It’s important to note that these symptoms must be present for at least two weeks and cause significant distress or impairment in social, occupational, or other important areas of functioning to be considered signs of a major depressive disorder. If you or someone you know is experiencing symptoms of depression, it’s crucial to seek help from a healthcare provider. Depression is a serious condition, but with the right treatment, most people can find relief from their symptoms. Contact us today to learn more.

How to treat Depression?

There are several effective treatment options available that can help manage the symptoms of depression and improve quality of life. It’s important to remember that what works best may differ from person to person, as depression affects everyone differently. These therapies and treatments include medication, psychotherapy, life style modifications, and more cutting edge services like transcranial magnetic stimulation. A successful treatment plan often includes combinations of these and should be tailored to your specific situation.

Depression Medication

Depression Medication

There are several types of medications used to treat depression, each working in different ways to manage the symptoms. Below are some of the most commonly prescribed drug families including example generic and brand names. Remember, it’s important to discuss with a healthcare provider the possible benefits and risks of any medication. It may take some trial and error to find the medication and dosage that works best for you. This process is referred to as medication management and can be a crucial aspect of any depression treatment plan.

  • Selective serotonin reuptake inhibitors (SSRIs): These are often the first type of medication prescribed for depression. They work by increasing the level of serotonin, a neurotransmitter, in the brain. Common SSRIs include fluoxetine (Prozac), sertraline (Zoloft), and escitalopram (Lexapro).
  • Serotonin and norepinephrine reuptake inhibitors (SNRIs): These medications increase the levels of serotonin and norepinephrine in the brain. Examples include venlafaxine (Effexor) and duloxetine (Cymbalta).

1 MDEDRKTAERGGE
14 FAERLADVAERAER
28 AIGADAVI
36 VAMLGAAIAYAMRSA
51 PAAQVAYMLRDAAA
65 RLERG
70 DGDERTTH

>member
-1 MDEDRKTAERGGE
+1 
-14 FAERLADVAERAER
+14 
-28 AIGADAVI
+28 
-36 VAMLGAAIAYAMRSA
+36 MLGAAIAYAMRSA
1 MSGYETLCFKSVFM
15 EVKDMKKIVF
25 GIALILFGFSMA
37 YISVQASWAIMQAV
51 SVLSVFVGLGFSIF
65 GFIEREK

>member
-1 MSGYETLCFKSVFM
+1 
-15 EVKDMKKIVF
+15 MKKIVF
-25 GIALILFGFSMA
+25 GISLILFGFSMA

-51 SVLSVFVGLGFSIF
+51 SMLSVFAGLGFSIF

• Tricyclic antidepressants (TCAs): These older drugs are as effective as SSRIs and SNRIs but generally have more side effects, so they usually aren’t the first drugs used. Examples include imipramine (Tofranil) and nortriptyline (Pamelor).
  • Monoamine oxidase inhibitors (MAOIs): MAOIs—such as tranylcypromine (Parnate) and phenelzine (Nardil)—are usually prescribed when other medications haven’t worked because they can have serious side effects.
  • Atypical antidepressants: These medications don’t fit neatly into any of the other antidepressant categories. They include bupropion (Wellbutrin), mirtazapine (Remeron), vortioxetine (Trintellix), and vilazodone (Viibryd).
  • Antipsychotics: Sometimes, an antipsychotic medication is added to the treatment plan if an antidepressant alone isn’t enough. One example is aripiprazole (Abilify).



Psychotherapy, also known as talk therapy or individual therapy, is a highly effective treatment for depression. It involves talking about your condition and related issues with a mental health professional. Psychotherapy offers you a safe space to express feelings, thoughts, and behaviors that may be troubling you, and it helps you understand and manage your depression. There are several types of psychotherapy that can be used to treat depression:

  • Cognitive-Behavioral Therapy (CBT): This is one of the most commonly used therapies for depression. CBT helps you identify negative beliefs and behaviors and replace them with healthy, positive ones. It focuses on present-day challenges and practical ways for you to improve your state of mind on a daily basis.
  • Interpersonal Therapy (IPT): IPT focuses on improving problems in personal relationships and other changes in life that may be contributing to your depression. The goal is to help you improve your communication skills and increase self-esteem during a short period of time.
  • Psychodynamic Therapy: This form of therapy is based on the idea that depression is caused by unresolved, generally unconscious conflicts, often stemming from childhood. The goal of this type of therapy is for the patient to understand and cope better with these feelings by talking about these experiences.
  • Problem-Solving Therapy (PST): PST can help you identify and manage difficulties that contribute to depressive symptoms. Your therapist can assist you in developing realistic solutions to these problems.
  • Mindfulness-Based Cognitive Therapy (MBCT): MBCT combines cognitive therapy methods with mindfulness techniques to help reduce the risk of recurrent depression. It teaches people to pay attention to the present moment in a non-judgmental way to help them break negative thought patterns.

Psychotherapy can be conducted one-on-one, in group settings, or with family members. The right approach depends on your individual situation. Some people may benefit from a combination of treatments, such as medication alongside psychotherapy. Always consult with a healthcare provider or mental health professional for personalized advice.

Lifestyle Changes

Lifestyle Changes